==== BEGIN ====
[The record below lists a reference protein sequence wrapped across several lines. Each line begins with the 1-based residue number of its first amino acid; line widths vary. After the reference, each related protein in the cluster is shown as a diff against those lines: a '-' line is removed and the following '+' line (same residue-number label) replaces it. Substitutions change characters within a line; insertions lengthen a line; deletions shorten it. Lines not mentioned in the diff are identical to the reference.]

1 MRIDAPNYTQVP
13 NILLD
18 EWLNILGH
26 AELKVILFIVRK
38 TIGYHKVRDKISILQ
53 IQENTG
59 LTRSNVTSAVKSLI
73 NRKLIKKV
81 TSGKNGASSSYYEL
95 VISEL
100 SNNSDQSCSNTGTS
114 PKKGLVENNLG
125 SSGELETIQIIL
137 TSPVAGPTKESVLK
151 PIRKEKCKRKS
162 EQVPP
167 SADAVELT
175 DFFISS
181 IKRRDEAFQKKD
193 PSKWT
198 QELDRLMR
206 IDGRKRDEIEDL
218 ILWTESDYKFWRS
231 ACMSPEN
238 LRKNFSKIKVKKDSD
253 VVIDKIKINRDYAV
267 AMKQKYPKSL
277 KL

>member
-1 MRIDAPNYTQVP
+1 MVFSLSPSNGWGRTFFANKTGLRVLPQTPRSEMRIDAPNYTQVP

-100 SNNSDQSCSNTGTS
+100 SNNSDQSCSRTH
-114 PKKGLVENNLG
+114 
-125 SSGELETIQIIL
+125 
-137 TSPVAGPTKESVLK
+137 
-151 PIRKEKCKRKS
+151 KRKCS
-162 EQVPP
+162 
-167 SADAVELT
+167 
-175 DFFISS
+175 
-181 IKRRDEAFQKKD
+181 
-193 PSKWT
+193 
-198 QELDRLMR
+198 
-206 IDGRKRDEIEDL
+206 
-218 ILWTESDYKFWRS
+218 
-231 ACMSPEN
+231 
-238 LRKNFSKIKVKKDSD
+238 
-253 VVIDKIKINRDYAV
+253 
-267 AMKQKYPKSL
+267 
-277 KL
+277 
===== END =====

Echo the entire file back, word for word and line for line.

[The record below lists a reference protein sequence wrapped across several lines. Each line begins with the 1-based residue number of its first amino acid; line widths vary. After the reference, each related protein in the cluster is shown as a diff against those lines: a '-' line is removed and the following '+' line (same residue-number label) replaces it. Substitutions change characters within a line; insertions lengthen a line; deletions shorten it. Lines not mentioned in the diff are identical to the reference.]

1 MRIDAPNYTQVP
13 NILLD
18 EWLNILGH
26 AELKVILFIVRK
38 TIGYHKVRDKISILQ
53 IQENTG
59 LTRSNVTSAVKSLI
73 NRKLIKKV
81 TSGKNGASSSYYEL
95 VISEL
100 SNNSDQSCSNTGTS
114 PKKGLVENNLG
125 SSGELETIQIIL
137 TSPVAGPTKESVLK
151 PIRKEKCKRKS
162 EQVPP
167 SADAVELT
175 DFFISS
181 IKRRDEAFQKKD
193 PSKWT
198 QELDRLMR
206 IDGRKRDEIEDL
218 ILWTESDYKFWRS
231 ACMSPEN
238 LRKNFSKIKVKKDSD
253 VVIDKIKINRDYAV
267 AMKQKYPKSL
277 KL

>member
-1 MRIDAPNYTQVP
+1 MVFSLSPSNGWGRTFFANKTGLRVLPQTPRSEMRIDAPNYTQVP

-100 SNNSDQSCSNTGTS
+100 SNNSDQSCSRTH
-114 PKKGLVENNLG
+114 
-125 SSGELETIQIIL
+125 
-137 TSPVAGPTKESVLK
+137 
-151 PIRKEKCKRKS
+151 KRKCS
-162 EQVPP
+162 
-167 SADAVELT
+167 
-175 DFFISS
+175 
-181 IKRRDEAFQKKD
+181 
-193 PSKWT
+193 
-198 QELDRLMR
+198 
-206 IDGRKRDEIEDL
+206 
-218 ILWTESDYKFWRS
+218 
-231 ACMSPEN
+231 
-238 LRKNFSKIKVKKDSD
+238 
-253 VVIDKIKINRDYAV
+253 
-267 AMKQKYPKSL
+267 
-277 KL
+277 